How much do you want it?

The upcoming movie, Hunger Games, got me kind of curious, so I got the book recently, and finished reading it yesterday.

I could see why they wanted to make a movie out of it; it should translate to the screen fairly easily. And it was well- and sparingly-written, had a very compelling plot, several interesting characters, and an interesting world.

The world is some kind of post-apocalyptic one, where the US (or maybe all of North America) broke up into regions with a capital at Panem (exact location unknown, except that it is somewhere along the western feet of the Rockies). Sometime before the book began (75-100 years prior, it seems), the thirteen Districts rose up against the Capitol, and were put down. One of the Districts was completely extinguished, in fact.

The remainder are pretty harshly ruied, with minimal food and energy, a lot of policing, and an annual droit du seignor-type ritual called The Hunger Games. Adolescents (age 12-18) are chosen from each District by lottery; one boy and one girl, and sent to compete at the Capitol. To win, all you need to do is survive. And the game environment changes every year, but it is always some kind of wilderness.

Kat, the main character, is actually in pretty decent shape for this. Although she's at a disadvantage, being a girl, she's been hunting all her life (bow-hunting, mostly, although some trapping as well) and knows a lot of wild plants, as well.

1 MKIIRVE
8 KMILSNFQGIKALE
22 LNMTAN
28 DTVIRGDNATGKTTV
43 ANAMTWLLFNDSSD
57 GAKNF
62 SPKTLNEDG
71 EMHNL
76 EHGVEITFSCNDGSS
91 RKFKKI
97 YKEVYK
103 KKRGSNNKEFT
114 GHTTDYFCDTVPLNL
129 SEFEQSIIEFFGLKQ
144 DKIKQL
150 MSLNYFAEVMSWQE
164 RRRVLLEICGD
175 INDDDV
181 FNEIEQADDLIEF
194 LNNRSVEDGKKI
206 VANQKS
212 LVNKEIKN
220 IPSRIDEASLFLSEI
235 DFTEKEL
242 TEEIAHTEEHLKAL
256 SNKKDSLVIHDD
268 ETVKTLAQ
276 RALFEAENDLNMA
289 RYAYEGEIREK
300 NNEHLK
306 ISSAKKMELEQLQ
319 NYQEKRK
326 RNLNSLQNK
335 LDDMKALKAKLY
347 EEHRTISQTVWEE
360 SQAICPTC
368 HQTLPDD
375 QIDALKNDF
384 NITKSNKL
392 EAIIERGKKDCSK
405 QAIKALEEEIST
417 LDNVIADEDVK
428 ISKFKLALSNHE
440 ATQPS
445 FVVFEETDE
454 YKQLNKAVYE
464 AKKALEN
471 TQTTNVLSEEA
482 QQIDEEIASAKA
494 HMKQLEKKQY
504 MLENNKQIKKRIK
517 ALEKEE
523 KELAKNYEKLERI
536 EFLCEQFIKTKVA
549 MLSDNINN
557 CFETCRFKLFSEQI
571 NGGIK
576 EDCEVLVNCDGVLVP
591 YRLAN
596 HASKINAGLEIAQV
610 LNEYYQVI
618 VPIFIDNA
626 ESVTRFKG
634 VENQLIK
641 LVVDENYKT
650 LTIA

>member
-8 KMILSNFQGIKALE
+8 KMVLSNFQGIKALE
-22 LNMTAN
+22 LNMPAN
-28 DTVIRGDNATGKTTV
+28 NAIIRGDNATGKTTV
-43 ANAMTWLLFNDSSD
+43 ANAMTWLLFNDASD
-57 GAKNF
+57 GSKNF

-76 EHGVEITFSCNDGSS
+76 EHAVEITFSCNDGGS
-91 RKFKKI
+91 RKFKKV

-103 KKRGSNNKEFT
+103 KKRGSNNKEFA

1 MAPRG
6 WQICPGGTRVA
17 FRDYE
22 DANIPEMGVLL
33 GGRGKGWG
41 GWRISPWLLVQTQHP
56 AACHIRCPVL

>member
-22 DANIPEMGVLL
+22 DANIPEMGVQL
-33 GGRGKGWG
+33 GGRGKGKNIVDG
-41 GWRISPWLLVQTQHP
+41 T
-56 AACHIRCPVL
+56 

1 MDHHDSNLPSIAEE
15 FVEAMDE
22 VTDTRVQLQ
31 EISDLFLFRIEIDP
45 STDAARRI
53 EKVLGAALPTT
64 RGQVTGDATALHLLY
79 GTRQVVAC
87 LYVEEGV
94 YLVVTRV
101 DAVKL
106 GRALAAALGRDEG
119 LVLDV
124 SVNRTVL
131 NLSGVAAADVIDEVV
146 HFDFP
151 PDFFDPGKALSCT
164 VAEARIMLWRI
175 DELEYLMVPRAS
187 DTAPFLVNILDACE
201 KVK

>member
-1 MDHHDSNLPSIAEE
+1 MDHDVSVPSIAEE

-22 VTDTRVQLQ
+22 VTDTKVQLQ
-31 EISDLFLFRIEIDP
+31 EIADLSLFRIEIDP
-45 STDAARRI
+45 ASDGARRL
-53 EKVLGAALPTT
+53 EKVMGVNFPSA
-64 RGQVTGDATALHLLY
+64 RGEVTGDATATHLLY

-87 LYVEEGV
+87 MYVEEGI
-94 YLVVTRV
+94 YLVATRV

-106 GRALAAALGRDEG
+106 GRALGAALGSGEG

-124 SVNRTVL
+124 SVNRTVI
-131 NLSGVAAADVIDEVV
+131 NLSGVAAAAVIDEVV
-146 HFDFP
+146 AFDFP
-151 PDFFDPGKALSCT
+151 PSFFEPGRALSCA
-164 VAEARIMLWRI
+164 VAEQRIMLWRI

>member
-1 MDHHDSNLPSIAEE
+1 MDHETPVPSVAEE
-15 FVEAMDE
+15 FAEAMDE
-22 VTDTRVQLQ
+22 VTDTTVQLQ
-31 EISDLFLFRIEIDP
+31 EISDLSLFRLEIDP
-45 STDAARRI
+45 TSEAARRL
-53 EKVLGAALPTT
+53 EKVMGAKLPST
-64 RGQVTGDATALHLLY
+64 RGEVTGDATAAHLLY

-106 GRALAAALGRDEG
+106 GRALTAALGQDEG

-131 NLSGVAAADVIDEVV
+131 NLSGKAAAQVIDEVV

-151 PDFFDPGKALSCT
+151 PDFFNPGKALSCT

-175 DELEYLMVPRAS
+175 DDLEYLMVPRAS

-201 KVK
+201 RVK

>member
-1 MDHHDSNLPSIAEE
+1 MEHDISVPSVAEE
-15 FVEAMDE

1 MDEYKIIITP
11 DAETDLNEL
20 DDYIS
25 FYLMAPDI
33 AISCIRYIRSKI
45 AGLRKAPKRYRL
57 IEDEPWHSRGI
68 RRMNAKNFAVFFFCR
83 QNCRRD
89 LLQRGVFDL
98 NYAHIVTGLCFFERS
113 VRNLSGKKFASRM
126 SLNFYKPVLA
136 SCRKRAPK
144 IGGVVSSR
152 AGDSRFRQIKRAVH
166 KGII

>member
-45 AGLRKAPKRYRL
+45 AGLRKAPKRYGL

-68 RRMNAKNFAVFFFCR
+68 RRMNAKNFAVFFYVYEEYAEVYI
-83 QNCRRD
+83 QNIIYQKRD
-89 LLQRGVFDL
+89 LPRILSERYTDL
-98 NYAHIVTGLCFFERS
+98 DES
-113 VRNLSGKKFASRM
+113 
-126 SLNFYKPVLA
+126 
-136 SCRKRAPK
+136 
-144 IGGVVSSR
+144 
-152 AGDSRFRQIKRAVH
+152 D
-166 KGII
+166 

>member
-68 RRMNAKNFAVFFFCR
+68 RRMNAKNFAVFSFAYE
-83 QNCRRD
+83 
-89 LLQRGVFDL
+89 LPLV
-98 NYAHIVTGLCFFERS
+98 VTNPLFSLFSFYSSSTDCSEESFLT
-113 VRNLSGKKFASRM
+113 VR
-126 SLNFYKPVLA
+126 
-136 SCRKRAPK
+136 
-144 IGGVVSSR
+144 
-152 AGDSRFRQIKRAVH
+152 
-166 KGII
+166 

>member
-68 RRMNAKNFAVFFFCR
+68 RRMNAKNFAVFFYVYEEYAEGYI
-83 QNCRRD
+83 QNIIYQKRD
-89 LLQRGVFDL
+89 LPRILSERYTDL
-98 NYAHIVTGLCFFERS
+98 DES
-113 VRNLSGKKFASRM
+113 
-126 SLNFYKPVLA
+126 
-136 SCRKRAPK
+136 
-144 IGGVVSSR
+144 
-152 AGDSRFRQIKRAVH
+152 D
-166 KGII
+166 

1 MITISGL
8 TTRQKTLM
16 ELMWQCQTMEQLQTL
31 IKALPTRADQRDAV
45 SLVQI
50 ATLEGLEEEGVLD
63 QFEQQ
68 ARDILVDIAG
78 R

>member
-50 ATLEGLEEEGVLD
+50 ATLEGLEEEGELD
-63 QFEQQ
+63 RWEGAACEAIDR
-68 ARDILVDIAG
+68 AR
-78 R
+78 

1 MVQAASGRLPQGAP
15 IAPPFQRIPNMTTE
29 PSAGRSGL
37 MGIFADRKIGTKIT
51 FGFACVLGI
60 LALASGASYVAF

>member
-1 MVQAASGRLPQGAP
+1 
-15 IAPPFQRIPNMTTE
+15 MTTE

We see how she grew up (poor, in District 12, which seems to comprise Appalachia), and how her father died in a mining accident when she was young. Plus, we see how the clinical depression her mom sunk into when her father passed away left her as the family bread-winner (her sister, Prim, was much too young), and destroyed her trust in her mother.

After all that, Prim is really the only one Kat loves (she did love her father very much also, and he, thankfully, was able to teach her to hunt before his passing). So, when her sister is chosen, Kat volunteers to take her place in the Games (this, we're told, is almost unheard-of in that District, though common in a couple of the wealthier ones).

Things get more complicated when the boy chosen from their District is one that Kat doesn't really know, but feels deeply obligated to.

So the question becomes, can she live through the games?

I kind of expected the book to become about more than the Games themselves, and to a small degree it did. But not substantially, though it appears that that is what happens in the second (and third, I assume) books in the series.

It was extremely well done, and I've got the second book on order (was at the library yesterday, but there was a long waiting list to get it). The only negative thing I can say about the book is that it shied away from what would have been some pretty brutal moral decisions. But I think I'm glad that it did; while that makes for a much more interesting story, and main character, it definitely puts distance between the character and most people.

We'll see, but as I said, it should translate well, and I'm looking forward to the movie even more, now.

Update: It occurs to me that I should have been a bit more specific about Kat's duties after her father died. It wasn't like she found a job (mining, it seems, would have been her only option, if she was old enough); she had to hunt and gather so she could get food for the family. And she traded more that she'd found for the stuff she couldn't hunt. And that trading was why she wasn't arrested for her illegal hunting; some of her "customers" liked to get the extra meat she brought.

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